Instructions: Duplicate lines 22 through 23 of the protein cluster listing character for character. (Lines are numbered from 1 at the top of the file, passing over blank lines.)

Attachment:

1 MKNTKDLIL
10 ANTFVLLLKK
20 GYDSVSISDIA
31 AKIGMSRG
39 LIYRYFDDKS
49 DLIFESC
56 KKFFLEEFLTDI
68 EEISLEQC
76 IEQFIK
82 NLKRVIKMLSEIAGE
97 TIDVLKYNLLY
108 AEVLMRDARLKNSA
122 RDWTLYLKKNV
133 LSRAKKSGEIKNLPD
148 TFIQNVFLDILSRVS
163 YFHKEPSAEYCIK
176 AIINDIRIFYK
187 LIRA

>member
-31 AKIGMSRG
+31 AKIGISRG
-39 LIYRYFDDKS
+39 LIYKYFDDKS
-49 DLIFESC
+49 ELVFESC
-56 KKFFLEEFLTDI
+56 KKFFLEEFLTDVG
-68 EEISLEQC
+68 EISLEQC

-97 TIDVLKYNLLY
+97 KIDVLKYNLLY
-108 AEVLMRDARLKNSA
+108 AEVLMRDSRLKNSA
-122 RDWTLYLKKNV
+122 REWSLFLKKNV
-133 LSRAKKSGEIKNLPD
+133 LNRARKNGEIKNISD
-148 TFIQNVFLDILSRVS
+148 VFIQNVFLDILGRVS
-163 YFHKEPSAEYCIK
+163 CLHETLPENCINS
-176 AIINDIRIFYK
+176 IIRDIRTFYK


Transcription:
-39 LIYRYFDDKS
+39 LIYKYFDDKS